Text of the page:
FLOSS 583: California Consumer Privacy Act Tools

Beep boop - this is a robot. A new show has been posted to TWiT…

What are your thoughts about today’s show? We’d love to hear from you!


I was rather confused because I thought I was listening to the OSI episode, so it took me a while to figure out why you kept talking about what I assumed was a tangent, but I found it interesting to hear about what’s going on over there.

However, I did have to engage my “Americans talking about GDPR without understanding it” restrained brain, because there seems to be this pervasive idea that GDPR requires cookie notices that are pointless because you basically have to accept, probably because as I understand it that’s all people outside the EU tend to be shown. (At this point I feel I should say I’m not a lawyer, so may get some of this wrong.) That was older regulation, and was pretty stupid. What GDPR requires is a lawful basis for processing personally identifiable information, one of which is consent, and so with GDPR you get popups asking you to consent to the use of cookies, and crucially, you can opt out of non-essential cookies and still use the service. You can’t refuse access to a service because someone doesn’t consent to the use of their PII when there is no other lawful basis for processing it - see https://ico.org.uk/for-organisations/guide-to-data-protection/guide-to-the-general-data-protection-regulation-gdpr/consent/what-is-valid-consent/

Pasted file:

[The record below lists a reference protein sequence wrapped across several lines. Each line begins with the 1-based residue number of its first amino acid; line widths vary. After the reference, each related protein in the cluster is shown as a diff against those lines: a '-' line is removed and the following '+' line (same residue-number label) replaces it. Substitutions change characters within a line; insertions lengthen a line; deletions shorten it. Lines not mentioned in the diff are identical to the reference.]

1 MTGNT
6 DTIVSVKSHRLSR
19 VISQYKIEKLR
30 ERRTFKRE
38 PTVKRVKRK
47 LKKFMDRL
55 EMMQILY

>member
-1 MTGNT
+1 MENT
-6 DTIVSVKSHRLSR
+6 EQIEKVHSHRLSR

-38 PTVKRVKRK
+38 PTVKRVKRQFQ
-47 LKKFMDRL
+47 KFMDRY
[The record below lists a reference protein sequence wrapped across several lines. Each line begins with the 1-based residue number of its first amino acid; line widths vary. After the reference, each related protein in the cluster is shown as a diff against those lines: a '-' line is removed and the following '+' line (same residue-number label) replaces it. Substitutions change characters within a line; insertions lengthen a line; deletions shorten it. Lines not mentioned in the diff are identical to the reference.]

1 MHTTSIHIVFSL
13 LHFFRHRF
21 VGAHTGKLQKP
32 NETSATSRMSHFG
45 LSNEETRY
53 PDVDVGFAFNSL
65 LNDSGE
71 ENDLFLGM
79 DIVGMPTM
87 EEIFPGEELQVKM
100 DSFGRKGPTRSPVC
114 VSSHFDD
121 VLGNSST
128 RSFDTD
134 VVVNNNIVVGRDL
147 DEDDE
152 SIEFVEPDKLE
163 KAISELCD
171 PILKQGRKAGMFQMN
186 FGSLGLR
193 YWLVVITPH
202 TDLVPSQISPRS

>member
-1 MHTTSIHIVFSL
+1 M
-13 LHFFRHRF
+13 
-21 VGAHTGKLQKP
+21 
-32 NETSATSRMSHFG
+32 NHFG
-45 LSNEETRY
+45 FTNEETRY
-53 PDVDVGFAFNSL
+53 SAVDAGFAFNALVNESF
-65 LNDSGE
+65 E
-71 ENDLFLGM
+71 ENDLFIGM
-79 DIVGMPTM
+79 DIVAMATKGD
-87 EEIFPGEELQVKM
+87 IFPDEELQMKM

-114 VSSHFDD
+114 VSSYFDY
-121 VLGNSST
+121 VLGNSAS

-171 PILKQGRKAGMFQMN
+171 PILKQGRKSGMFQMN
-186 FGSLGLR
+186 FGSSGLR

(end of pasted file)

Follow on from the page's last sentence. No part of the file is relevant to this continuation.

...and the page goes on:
Consent means giving people genuine choice and control over how you use their data. If the individual has no real choice, consent is not freely given and it will be invalid.

This means people must be able to refuse consent without detriment, and must be able to withdraw consent easily at any time. It also means consent should be unbundled from other terms and conditions (including giving separate granular consent options for different types of processing) wherever possible.

And the example:

An online furniture store requires customers to consent to their details being shared with other homeware stores as part of the checkout process. The store is making consent a condition of sale – but sharing the data with other stores is not necessary for that sale, so consent is not freely given and is not valid. The store could ask customers to consent to passing their data to named third parties but it must allow them a free choice to opt in or out.

The store also requires customers to consent to their details being passed to a third-party courier who will deliver the goods. This is necessary to fulfil the order, so consent can be considered freely given - although ’performance of a contract’ is likely to be the more appropriate lawful basis.

Sorry for the verbosity, but “Americans not understanding GDPR and talking about it based on misinformation” is one of my pet peeves. It’s a bit lower down the list than racism and police brutality, but it is on there.

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Correct. Having been a Data Protection Officer at a previous employer and working in IT and having to comply with GDPR now, you hit the nail on the head. It is very frustrating when people hark on about cookie notices and other parts of data protection that they quote wrongly. Oh, and I always want to call it DSGVO when I speak English, I’m now so used to calling it by its German name (Datenschutzgrundverordnung).

Another classic, to go off at a tangent, is Jeff Jarvis always misrepresenting the right to be forgotten in Europe. He seems to have drunk the Google anti-RTBF coolade and doesn’t seem to have actually read the legislation itself. Or his seeming to think he understands Germans, even though with every word he contradicts what I see on a daily basis… /rant

I like Jeff, but when it comes to Europe, he often seems to go off the deep-end, without actually understanding what he is talking about.

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